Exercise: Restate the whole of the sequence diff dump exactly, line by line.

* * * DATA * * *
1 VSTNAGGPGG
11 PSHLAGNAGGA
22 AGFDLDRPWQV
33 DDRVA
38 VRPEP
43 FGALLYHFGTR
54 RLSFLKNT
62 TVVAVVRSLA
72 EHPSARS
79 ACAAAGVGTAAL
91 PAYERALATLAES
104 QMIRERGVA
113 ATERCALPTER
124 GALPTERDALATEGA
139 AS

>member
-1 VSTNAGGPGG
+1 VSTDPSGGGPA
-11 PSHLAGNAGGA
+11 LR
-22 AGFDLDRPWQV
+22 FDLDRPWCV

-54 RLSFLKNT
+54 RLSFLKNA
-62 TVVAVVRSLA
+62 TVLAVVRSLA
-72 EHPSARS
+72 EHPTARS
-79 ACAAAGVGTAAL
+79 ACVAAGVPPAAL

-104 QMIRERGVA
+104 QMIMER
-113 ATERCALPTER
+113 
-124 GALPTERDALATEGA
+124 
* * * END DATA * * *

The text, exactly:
1 VSTNAGGPGG
11 PSHLAGNAGGA
22 AGFDLDRPWQV
33 DDRVA
38 VRPEP
43 FGALLYHFGTR
54 RLSFLKNT
62 TVVAVVRSLA
72 EHPSARS
79 ACAAAGVGTAAL
91 PAYERALATLAES
104 QMIRERGVA
113 ATERCALPTER
124 GALPTERDALATEGA
139 AS

>member
-1 VSTNAGGPGG
+1 VSTDPSGGGPA
-11 PSHLAGNAGGA
+11 LR
-22 AGFDLDRPWQV
+22 FDLDRPWCV

-54 RLSFLKNT
+54 RLSFLKNA
-62 TVVAVVRSLA
+62 TVLAVVRSLA
-72 EHPSARS
+72 EHPTARS
-79 ACAAAGVGTAAL
+79 ACVAAGVPPAAL

-104 QMIRERGVA
+104 QMIMER
-113 ATERCALPTER
+113 
-124 GALPTERDALATEGA
+124 